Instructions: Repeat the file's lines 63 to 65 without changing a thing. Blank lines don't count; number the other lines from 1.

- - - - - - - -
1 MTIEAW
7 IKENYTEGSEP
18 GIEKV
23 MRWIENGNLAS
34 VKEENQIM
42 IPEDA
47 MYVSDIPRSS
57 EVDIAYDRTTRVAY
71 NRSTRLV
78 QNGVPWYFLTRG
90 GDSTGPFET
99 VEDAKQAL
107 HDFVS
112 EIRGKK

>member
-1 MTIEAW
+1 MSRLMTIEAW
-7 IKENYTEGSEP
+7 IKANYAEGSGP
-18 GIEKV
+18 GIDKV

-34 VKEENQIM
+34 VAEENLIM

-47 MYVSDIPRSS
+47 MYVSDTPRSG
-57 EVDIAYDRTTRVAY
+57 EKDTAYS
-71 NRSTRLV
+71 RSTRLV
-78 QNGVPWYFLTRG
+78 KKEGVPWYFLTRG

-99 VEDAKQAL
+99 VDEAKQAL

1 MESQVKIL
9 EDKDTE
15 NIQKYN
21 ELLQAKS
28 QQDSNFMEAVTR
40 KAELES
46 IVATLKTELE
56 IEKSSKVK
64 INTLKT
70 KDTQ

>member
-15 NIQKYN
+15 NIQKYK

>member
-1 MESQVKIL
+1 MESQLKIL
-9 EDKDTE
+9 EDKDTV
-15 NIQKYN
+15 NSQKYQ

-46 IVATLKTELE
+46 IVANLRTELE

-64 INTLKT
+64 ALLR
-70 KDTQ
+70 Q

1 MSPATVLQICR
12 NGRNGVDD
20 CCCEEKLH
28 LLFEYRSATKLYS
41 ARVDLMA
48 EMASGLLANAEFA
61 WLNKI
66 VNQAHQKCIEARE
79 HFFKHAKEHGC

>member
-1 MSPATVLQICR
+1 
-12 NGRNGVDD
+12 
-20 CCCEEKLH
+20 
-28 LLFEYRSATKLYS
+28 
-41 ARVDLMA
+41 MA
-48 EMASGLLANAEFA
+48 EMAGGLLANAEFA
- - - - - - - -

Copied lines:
28 LLFEYRSATKLYS
41 ARVDLMA
48 EMASGLLANAEFA